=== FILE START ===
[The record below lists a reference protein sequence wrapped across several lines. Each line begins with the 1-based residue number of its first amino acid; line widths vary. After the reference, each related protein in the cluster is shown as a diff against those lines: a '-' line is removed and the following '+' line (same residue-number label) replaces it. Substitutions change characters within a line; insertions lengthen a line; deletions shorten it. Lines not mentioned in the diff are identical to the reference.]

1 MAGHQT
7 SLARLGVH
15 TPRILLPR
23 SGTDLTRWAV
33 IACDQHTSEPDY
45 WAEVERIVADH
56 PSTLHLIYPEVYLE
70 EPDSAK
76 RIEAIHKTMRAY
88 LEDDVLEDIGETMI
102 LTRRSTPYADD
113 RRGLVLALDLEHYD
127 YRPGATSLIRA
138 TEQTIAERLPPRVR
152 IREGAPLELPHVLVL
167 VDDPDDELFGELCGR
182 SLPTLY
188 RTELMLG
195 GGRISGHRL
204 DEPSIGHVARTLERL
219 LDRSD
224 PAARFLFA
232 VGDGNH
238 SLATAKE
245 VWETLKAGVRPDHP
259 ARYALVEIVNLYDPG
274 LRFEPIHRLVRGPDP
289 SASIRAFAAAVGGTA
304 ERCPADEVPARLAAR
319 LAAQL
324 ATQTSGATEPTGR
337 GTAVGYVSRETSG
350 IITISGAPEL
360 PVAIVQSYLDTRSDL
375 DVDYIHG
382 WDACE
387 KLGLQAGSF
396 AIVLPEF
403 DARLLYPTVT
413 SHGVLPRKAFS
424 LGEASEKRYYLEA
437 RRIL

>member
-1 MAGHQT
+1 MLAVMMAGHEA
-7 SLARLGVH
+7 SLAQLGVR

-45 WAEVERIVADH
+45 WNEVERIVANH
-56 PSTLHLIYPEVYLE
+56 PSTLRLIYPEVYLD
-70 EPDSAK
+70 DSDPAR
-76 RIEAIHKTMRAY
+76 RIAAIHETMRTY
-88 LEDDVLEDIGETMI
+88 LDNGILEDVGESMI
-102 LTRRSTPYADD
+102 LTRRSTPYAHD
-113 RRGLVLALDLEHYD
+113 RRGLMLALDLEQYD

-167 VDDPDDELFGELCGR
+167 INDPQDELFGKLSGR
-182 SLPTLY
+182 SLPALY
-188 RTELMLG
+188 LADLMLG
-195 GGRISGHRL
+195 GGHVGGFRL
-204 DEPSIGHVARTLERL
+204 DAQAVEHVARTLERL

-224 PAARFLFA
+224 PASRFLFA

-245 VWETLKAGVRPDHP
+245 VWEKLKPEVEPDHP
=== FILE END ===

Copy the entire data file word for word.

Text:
[The record below lists a reference protein sequence wrapped across several lines. Each line begins with the 1-based residue number of its first amino acid; line widths vary. After the reference, each related protein in the cluster is shown as a diff against those lines: a '-' line is removed and the following '+' line (same residue-number label) replaces it. Substitutions change characters within a line; insertions lengthen a line; deletions shorten it. Lines not mentioned in the diff are identical to the reference.]

1 MAGHQT
7 SLARLGVH
15 TPRILLPR
23 SGTDLTRWAV
33 IACDQHTSEPDY
45 WAEVERIVADH
56 PSTLHLIYPEVYLE
70 EPDSAK
76 RIEAIHKTMRAY
88 LEDDVLEDIGETMI
102 LTRRSTPYADD
113 RRGLVLALDLEHYD
127 YRPGATSLIRA
138 TEQTIAERLPPRVR
152 IREGAPLELPHVLVL
167 VDDPDDELFGELCGR
182 SLPTLY
188 RTELMLG
195 GGRISGHRL
204 DEPSIGHVARTLERL
219 LDRSD
224 PAARFLFA
232 VGDGNH
238 SLATAKE
245 VWETLKAGVRPDHP
259 ARYALVEIVNLYDPG
274 LRFEPIHRLVRGPDP
289 SASIRAFAAAVGGTA
304 ERCPADEVPARLAAR
319 LAAQL
324 ATQTSGATEPTGR
337 GTAVGYVSRETSG
350 IITISGAPEL
360 PVAIVQSYLDTRSDL
375 DVDYIHG
382 WDACE
387 KLGLQAGSF
396 AIVLPEF
403 DARLLYPTVT
413 SHGVLPRKAFS
424 LGEASEKRYYLEA
437 RRIL

>member
-1 MAGHQT
+1 MLAVMMAGHEA
-7 SLARLGVH
+7 SLAQLGVR

-45 WAEVERIVADH
+45 WNEVERIVANH
-56 PSTLHLIYPEVYLE
+56 PSTLRLIYPEVYLD
-70 EPDSAK
+70 DSDPAR
-76 RIEAIHKTMRAY
+76 RIAAIHETMRTY
-88 LEDDVLEDIGETMI
+88 LDNGILEDVGESMI
-102 LTRRSTPYADD
+102 LTRRSTPYAHD
-113 RRGLVLALDLEHYD
+113 RRGLMLALDLEQYD

-167 VDDPDDELFGELCGR
+167 INDPQDELFGKLSGR
-182 SLPTLY
+182 SLPALY
-188 RTELMLG
+188 LADLMLG
-195 GGRISGHRL
+195 GGHVGGFRL
-204 DEPSIGHVARTLERL
+204 DAQAVEHVARTLERL

-224 PAARFLFA
+224 PASRFLFA

-245 VWETLKAGVRPDHP
+245 VWEKLKPEVEPDHP